In fact, it’s hard to believe the church is “closed.’’ The parish continues its ministries to the Scituate Food Pantry, Hope House for recovering addicts, and Lord’s Outreach Ministries. Parishioners host an annual Yard, Plant and Bake Sale in May, an Evening Under the Stars fund-raiser in August, and a Christmas Bazaar and Bake Sale in December. Each November there’s a Mother Cabrini Spaghetti Supper. Each spring and fall there’s a major cleaning party for the church.

Proceeds from the events go to church maintenance. During the vigil, they’ve spent $20,000 on the furnace, repaired the roof, lighting, walkways, kneelers, and woodwork. They’ve put in new landscaping and a microphone system and shampooed the rugs. Seven vigil quilts, made by parishioner Bobbie Sullivan, hang in the church.


“We’re more tight-knit than we’ve ever been,’’ says Jon Rogers.

But things are reaching a critical stage, as parishioners anxiously await a decision from the Apostolic Signatura at the Vatican — the equivalent of the Supreme Court of the Catholic Church. Friends of St. Frances had appealed the ruling of a lower Vatican court that refused to reverse the deconsecration of the church.

That court had granted favorable decisions to all 12 vigiling parishioner groups in Cleveland, but denied all six Boston groups. “Cleveland went 12 and 0, and we went 0 and six,’’ says Jon Rogers. “We were all denied. It’s some kind of bag job that [Archbishop Sean] O’Malley put together. These people are just beyond belief.’’

Peter Borre, who, as chairman of the Council of Churches, has advised churches in vigil, notes that the archdiocese has started a “re-evangelizing’’ program to attract lapsed Catholics back to the pews. “At St. Frances, you have a community of Catholics who want to continue to worship in their church. What the heck is more Catholic than that?’’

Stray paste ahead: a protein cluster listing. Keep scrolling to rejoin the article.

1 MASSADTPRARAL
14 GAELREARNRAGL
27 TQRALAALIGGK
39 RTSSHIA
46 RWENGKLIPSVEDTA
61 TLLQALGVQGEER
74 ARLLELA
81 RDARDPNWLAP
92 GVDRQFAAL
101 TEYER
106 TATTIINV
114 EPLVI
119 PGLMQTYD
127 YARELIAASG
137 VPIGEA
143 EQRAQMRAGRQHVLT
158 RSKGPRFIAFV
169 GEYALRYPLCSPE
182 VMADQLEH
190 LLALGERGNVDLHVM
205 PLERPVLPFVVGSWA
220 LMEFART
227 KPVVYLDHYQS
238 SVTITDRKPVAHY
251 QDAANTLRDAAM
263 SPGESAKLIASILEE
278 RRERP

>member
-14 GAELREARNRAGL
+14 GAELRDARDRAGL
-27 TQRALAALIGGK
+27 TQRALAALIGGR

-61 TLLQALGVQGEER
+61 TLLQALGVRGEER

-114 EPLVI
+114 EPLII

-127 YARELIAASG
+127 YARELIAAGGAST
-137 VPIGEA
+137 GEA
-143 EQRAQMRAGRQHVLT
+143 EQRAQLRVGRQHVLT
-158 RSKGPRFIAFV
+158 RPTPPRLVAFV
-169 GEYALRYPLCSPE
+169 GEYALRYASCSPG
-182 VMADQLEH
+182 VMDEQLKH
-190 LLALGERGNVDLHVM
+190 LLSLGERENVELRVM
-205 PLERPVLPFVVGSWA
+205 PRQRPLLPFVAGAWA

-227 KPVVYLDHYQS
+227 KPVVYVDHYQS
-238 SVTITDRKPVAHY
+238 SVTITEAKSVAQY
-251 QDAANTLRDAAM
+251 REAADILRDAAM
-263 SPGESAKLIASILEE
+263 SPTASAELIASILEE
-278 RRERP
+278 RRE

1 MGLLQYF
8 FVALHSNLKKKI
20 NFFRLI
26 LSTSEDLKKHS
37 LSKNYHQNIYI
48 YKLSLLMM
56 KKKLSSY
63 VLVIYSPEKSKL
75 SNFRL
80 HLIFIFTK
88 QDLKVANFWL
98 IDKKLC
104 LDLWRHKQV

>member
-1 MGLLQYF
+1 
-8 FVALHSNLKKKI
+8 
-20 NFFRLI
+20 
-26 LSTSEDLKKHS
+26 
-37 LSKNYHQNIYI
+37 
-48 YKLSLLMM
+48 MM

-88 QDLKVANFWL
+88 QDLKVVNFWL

According to the archdiocese, Mass attendance is at 17 percent, down from about 70 percent in the 1960s and ‘70s, and the number of priests has been cut in half, to 700 today.

The vigilers plan to mark the eight-year milestone at their Sunday service on Oct. 28, and say they have no intention of giving up, even if they get a negative response from the Vatican.

“The bottom line is, if the archdiocese says leave, we’re not going to,’’ says Jon Rogers. “They’re going to have to take us out of there, but that’s not our choice.’’

But Donilon, of the archdiocese, disagrees. “I would say it is their choice,’’ he says. “We get it; we understand why they’re upset. But there are 288 open parishes that would welcome them with open arms.’’

When a decision comes from the Apostolic Signatura, O’Malley will make a decision on what to do, says Donilon. “He’s an exceptionally patient man, and he’s not looking to drag people out of churches. But I would never say never. At some point, this has to end. I don’t know how, but it can’t go on forever.’’

If the Vatican upholds the deconsecration, St. Frances will probably be put up for sale. “That parish is not going to reopen. I expect we will market it and sell it,’’ says Donilon.

Says Maryellen Rogers: “If we are denied, our community will continue to reach out to the archdiocese for some sort of resolve. We are not going anywhere.’’